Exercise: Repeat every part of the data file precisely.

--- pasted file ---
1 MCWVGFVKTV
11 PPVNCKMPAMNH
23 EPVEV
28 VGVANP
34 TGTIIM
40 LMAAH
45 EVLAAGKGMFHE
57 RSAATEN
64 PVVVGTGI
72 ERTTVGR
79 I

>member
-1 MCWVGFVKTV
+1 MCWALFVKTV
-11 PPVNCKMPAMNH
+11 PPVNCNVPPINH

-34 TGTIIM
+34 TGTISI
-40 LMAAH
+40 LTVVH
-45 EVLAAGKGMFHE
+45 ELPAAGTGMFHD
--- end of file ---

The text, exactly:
1 MCWVGFVKTV
11 PPVNCKMPAMNH
23 EPVEV
28 VGVANP
34 TGTIIM
40 LMAAH
45 EVLAAGKGMFHE
57 RSAATEN
64 PVVVGTGI
72 ERTTVGR
79 I

>member
-1 MCWVGFVKTV
+1 MCWALFVKTV
-11 PPVNCKMPAMNH
+11 PPVNCNVPPINH

-34 TGTIIM
+34 TGTISI
-40 LMAAH
+40 LTVVH
-45 EVLAAGKGMFHE
+45 ELPAAGTGMFHD